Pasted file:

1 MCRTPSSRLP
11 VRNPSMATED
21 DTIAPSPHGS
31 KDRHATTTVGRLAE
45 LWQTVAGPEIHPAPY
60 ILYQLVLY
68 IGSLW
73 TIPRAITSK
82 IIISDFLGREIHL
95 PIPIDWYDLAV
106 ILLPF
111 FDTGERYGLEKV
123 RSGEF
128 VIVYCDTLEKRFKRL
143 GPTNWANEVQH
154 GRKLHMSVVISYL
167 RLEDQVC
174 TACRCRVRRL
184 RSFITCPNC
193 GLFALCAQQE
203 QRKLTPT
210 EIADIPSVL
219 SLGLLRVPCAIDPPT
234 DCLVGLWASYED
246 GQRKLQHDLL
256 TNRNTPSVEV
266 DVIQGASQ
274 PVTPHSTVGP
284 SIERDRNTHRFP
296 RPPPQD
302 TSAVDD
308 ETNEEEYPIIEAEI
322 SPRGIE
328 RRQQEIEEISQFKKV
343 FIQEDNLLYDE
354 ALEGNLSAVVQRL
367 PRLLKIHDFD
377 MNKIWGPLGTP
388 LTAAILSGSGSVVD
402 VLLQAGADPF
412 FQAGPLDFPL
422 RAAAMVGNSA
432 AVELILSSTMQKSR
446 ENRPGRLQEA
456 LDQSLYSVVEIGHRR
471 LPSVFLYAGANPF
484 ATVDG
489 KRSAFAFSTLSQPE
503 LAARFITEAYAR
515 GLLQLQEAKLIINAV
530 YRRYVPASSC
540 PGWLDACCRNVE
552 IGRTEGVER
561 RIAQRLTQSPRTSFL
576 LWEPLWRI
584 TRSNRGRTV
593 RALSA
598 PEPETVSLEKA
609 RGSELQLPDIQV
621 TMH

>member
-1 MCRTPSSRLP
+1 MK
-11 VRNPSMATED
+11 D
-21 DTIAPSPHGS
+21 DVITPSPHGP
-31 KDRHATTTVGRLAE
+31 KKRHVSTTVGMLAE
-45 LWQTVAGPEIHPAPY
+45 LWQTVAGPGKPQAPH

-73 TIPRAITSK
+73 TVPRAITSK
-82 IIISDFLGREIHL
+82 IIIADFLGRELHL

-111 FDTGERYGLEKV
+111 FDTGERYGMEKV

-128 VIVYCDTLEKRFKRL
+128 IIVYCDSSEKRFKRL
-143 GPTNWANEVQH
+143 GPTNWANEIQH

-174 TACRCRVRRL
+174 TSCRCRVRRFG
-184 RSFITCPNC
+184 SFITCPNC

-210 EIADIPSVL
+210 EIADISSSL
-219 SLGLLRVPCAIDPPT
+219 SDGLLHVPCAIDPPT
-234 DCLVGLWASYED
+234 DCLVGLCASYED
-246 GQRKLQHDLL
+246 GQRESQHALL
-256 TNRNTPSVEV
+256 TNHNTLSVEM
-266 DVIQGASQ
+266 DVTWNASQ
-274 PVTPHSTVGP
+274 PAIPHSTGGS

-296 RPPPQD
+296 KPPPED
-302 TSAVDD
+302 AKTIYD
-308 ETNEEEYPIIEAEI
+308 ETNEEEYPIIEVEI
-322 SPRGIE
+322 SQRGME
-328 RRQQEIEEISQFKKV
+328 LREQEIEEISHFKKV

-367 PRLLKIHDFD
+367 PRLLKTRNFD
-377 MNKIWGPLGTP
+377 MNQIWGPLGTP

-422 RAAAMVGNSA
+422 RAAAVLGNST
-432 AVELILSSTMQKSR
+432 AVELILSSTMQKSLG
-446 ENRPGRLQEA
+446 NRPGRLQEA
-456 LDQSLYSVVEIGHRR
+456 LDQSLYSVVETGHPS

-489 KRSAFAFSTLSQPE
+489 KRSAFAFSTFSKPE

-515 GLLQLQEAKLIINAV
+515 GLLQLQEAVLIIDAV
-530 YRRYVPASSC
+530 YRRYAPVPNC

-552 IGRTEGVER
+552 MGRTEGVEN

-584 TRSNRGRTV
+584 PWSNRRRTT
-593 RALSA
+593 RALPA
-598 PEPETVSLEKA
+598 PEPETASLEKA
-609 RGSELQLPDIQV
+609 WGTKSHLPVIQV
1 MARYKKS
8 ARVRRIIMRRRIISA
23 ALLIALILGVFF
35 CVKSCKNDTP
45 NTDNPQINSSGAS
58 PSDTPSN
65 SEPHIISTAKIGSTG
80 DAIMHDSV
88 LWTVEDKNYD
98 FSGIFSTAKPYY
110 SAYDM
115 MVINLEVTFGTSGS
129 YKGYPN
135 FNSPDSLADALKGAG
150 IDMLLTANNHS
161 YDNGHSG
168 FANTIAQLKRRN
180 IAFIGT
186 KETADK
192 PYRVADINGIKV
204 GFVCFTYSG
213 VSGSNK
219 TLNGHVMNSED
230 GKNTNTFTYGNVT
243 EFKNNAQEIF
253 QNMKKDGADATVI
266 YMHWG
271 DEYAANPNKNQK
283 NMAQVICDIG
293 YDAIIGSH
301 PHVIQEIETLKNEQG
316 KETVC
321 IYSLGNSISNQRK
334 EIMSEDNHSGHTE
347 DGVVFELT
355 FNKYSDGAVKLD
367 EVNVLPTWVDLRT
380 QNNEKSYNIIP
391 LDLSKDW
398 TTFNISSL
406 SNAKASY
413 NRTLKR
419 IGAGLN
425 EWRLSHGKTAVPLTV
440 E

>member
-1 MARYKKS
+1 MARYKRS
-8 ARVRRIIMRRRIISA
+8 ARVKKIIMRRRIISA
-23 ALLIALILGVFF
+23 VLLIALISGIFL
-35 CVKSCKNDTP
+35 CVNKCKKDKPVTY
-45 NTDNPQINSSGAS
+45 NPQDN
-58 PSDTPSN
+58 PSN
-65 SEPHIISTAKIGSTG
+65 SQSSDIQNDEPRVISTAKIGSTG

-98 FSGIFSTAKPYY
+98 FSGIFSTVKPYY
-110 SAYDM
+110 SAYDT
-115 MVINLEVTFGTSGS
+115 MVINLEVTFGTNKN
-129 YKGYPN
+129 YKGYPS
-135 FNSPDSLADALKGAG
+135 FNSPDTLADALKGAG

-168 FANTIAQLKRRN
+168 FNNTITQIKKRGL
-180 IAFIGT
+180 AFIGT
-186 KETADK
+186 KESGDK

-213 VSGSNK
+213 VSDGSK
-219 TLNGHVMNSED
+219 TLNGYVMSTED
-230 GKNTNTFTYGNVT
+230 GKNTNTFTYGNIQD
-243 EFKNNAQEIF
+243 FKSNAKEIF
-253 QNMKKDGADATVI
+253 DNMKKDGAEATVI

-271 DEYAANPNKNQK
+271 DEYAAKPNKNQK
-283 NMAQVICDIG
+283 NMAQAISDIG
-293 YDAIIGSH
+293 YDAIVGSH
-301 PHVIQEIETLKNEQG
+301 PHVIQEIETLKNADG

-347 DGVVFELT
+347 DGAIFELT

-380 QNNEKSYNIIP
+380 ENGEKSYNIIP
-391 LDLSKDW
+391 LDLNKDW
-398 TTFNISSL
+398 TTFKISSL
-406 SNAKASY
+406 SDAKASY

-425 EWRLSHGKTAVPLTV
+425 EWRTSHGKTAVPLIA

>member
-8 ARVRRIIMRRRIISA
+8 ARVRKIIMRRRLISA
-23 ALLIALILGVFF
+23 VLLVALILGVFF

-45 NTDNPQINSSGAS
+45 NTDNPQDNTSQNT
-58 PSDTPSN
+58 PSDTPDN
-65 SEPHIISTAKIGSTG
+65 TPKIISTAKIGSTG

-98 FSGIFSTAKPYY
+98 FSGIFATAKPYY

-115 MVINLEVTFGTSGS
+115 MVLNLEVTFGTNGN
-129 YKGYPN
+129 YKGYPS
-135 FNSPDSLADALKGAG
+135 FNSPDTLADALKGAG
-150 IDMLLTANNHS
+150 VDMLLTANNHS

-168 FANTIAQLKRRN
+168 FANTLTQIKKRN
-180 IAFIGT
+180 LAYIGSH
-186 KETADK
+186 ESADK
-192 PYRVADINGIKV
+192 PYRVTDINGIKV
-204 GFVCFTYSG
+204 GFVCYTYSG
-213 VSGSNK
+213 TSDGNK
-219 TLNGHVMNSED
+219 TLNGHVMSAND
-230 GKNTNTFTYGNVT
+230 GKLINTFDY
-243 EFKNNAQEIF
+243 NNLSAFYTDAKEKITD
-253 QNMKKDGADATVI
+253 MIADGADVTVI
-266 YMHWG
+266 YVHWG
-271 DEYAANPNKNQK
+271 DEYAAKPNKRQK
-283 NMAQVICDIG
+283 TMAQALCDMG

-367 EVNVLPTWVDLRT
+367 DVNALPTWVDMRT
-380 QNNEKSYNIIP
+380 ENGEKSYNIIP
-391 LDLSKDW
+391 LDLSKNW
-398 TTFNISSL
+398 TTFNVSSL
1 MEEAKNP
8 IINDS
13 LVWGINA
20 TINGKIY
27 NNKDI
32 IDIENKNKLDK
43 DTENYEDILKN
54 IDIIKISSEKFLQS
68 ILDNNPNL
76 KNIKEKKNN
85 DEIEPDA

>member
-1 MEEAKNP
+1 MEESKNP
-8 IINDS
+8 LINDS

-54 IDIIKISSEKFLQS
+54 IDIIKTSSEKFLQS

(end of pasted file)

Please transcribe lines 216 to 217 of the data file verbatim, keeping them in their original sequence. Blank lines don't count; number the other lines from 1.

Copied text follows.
-219 TLNGHVMNSED
+219 TLNGYVMSTED